30-60-90 Transitional Program
The 30-60-90 Program at the Fairbanks Rescue Mission is a three-phase transitional program designed to celebrate small successes on the journey to ending chronic homelessness in the lives of our residents.
30 DAY PHASE
In the first 30 days at the shelter, the resident decides if they want to enter a program at the Mission. If the resident chooses the 30-60-90 Program, he or she completes the first set of tasks and move on to the next phase. Some examples of these tasks are signing up for public housing or Medicaid.
60 DAY PHASE
The 2nd phase, the next 60 days, focuses on the individual’s specific needs: perhaps obtaining identification or employment or signing up for services to assist with living independently with disabilities. This stage could be as simple as following a budget to save money and estimating costs for apartments.
90 DAY PHASE
In the last 90 days, we offer classes at the Mission that residents are asked to attend. Some examples might be: Grief and Trauma, Ready to Rent (rental housing education), money management classes, etc.
The resident prepares for transitioning to live outside the Mission.
The 30-60-90 program at the Fairbanks Rescue Mission was created to come alongside residents who frequently use the shelter, have experienced homelessness for years, are overcoming tragedy and abuse, or are going to be staying at the shelter for over 30 days.
The 30-60-90 program provides case management to help residents develop a long-term plan for living independently outside the Rescue Mission. It is designed to celebrate small successes on the way to ending chronic homelessness in the lives of many residents.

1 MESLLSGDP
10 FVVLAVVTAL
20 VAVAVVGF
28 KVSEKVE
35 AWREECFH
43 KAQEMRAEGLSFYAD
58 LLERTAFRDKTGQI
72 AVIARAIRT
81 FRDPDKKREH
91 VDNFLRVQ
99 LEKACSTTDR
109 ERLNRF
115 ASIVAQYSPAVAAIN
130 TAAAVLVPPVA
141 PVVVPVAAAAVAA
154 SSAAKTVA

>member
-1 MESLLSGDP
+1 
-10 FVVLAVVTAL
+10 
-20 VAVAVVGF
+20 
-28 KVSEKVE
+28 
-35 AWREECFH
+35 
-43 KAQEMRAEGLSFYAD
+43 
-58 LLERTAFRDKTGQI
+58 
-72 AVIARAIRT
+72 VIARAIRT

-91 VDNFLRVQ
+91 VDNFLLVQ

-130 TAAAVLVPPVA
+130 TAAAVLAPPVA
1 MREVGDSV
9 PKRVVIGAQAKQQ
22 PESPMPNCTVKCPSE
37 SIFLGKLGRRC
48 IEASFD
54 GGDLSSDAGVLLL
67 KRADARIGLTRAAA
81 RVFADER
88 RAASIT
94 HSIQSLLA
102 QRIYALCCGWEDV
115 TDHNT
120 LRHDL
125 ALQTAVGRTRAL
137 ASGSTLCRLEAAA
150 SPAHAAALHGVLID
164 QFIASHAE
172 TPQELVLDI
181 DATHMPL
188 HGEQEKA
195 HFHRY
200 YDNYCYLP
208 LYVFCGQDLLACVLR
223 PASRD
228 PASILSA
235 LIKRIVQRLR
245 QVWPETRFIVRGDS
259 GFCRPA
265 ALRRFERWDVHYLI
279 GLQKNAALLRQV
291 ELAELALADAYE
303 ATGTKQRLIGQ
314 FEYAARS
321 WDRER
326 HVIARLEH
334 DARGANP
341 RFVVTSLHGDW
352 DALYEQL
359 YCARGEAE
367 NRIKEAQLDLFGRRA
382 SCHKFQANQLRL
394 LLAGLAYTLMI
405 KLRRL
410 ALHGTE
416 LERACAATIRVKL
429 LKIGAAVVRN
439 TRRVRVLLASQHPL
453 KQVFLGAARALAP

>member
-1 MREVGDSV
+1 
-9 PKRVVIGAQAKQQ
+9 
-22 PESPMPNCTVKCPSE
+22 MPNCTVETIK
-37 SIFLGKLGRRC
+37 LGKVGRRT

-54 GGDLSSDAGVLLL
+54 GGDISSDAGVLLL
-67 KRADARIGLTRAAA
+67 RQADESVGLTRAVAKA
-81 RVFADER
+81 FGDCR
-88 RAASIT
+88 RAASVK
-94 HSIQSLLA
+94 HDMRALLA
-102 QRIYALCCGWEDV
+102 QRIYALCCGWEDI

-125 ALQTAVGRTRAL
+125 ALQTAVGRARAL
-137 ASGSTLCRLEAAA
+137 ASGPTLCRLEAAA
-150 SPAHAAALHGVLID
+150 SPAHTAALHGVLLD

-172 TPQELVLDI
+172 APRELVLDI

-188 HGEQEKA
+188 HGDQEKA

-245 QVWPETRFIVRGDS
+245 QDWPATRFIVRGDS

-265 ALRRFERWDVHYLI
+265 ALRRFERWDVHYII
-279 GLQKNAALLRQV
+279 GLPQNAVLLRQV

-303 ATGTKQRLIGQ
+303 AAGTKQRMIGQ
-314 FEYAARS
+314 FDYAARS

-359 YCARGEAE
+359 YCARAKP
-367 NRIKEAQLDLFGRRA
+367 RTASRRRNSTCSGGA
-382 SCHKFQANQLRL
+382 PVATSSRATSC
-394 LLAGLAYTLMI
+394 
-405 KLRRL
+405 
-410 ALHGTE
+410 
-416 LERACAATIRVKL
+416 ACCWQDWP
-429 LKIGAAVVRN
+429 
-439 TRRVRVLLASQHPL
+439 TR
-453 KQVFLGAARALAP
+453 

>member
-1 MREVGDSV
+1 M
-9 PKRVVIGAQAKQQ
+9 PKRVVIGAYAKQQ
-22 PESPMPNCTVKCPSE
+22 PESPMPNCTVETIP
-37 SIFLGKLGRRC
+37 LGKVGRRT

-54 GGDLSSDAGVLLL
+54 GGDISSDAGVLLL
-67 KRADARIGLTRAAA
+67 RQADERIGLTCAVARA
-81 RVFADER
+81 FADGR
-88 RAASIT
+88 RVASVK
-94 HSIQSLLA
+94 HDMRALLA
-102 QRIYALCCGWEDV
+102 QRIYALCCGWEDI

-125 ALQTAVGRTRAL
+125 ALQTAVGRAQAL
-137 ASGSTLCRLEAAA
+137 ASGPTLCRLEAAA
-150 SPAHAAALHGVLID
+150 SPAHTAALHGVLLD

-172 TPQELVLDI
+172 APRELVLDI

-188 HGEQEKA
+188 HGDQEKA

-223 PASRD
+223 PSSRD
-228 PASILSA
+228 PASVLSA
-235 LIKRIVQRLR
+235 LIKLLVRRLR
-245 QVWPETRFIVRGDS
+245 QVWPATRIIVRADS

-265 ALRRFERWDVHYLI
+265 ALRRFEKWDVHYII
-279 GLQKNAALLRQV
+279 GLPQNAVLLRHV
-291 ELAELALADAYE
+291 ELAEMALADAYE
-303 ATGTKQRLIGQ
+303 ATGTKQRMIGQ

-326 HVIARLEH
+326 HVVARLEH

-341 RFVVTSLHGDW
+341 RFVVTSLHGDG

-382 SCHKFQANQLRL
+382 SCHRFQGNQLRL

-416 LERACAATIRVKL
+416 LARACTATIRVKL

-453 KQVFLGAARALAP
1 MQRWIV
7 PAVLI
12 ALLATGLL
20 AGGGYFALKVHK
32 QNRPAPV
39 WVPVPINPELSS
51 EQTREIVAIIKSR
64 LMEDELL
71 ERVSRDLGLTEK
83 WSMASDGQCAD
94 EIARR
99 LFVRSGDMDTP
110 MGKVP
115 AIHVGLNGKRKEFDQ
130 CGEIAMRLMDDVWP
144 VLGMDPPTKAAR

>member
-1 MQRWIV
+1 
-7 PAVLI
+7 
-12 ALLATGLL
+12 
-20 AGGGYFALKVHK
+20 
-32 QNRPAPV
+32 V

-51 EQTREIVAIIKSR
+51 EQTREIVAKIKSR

While the residents are here, we wish to encourage and support them to thrive out in the community. After the residents transition out of the Mission, our goal is to continue the relationship built with them in a new capacity as they become volunteers and mentors of new residents.
Frequently Asked Questions
What about guests with severe mental illnesses?
Staff members and volunteers are on hand to help residents with various barriers fill out paperwork or develop a goal plan with more scaffolding. The Mission serves residents who may be visually-impaired, hearing-impaired, developmentally disabled, or suffering from mental illness, among many other difficulties. Other agencies, such as Access Alaska and Department of Vocational Rehabilitation are huge community assets and are instrumental in assisting these individuals obtain services and housing.
What is the limit to the shelter stay?
The shelter stay is limited to 180 days or 6 months. If you are referring someone to stay at the Mission, please keep in mind that this is not a long-term housing option.
How do I contact someone about this program?